A while ago I was browsing online resources for information about programming and I had come across a reading list that recommended “The Pragmatic Programmer” by Andrew Hunt and David Thomas. I couldn’t find it in the Ocean State Library System, but our awesome local librarians were able to track down a copy for me from the Salem State College Library in Massachusetts.
It was written in 2000, which in technology-years is ancient, but it deals with general principles and universal problems, so for the most part, it really isn’t all that dated.
One section I love talks about investing in your “knowledge portfolio”. The basic idea is that the value of knowledge declines unless you continue to invest in it. Technology advances, market forces shift, environments are always changing and the value of your knowledge can quickly become obsolete or devalued.
“An investment in knowledge always pays the best interest. -Benjamin Franklin”
Managing your “knowledge portfolio” isn’t so different than managing a financial portfolio:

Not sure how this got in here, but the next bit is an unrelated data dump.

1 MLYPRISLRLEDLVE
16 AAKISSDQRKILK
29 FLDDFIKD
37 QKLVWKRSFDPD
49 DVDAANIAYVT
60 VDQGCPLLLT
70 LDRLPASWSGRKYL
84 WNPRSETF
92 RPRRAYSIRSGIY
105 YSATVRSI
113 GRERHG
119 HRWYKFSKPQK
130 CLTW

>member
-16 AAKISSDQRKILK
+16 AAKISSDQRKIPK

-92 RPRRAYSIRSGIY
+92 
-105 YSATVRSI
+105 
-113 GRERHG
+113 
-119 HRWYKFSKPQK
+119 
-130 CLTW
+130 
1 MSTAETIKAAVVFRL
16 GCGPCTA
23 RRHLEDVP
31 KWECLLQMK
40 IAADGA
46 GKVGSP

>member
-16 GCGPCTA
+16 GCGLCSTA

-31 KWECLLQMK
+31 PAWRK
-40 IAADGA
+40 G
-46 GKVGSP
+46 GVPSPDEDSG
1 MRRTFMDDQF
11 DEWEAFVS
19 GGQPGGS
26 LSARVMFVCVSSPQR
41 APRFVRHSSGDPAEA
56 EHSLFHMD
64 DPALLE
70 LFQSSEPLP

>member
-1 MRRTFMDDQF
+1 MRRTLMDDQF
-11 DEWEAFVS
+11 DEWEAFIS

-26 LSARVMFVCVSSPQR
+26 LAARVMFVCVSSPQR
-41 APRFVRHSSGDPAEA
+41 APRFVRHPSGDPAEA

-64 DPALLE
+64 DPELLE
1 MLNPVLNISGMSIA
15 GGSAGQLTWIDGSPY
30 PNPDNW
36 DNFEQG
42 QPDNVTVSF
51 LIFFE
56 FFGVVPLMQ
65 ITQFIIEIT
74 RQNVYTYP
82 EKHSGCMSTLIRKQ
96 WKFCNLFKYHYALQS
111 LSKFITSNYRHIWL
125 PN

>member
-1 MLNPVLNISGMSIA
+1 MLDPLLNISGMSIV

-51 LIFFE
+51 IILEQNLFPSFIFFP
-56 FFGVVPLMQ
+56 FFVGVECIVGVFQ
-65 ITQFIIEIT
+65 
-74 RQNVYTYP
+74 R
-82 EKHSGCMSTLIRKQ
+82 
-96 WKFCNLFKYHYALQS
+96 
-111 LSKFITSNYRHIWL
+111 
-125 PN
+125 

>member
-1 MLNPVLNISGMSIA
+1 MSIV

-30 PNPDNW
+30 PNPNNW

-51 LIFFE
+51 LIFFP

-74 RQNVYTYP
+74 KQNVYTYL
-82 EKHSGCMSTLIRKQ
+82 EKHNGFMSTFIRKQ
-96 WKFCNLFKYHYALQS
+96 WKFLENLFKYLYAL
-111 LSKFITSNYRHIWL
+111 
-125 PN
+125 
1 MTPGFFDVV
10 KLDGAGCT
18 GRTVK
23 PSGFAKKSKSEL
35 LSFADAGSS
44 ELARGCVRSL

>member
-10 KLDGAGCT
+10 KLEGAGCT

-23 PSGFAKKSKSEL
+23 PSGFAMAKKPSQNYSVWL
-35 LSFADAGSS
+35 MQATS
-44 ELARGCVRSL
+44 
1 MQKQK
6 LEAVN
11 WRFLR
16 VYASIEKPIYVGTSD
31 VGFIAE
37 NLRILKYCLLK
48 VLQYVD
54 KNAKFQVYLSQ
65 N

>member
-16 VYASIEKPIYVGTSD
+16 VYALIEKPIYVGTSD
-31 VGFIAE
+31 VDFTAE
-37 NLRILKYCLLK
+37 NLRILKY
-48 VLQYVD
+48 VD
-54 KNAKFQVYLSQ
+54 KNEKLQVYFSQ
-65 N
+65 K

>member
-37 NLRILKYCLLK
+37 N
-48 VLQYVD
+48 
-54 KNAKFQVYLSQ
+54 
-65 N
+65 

- Invest Regularly (Learn constantly)
- Diversify (The more technologies you are comfortable with, the better you will be able to adjust to change)
- Manage Risk (Don’t put all of your technical eggs in one basket)
- Buy Low, Sell High (It can pay off to learn an emerging technology before it becomes popular)
- Review and Rebalance
I guess I already knew all of that, but I never really thought of it from a career advancement perspective. I just saw learning and trying new technologies as essential to staying passionate about what I do. I like how they dissected those ideas and provided clarity.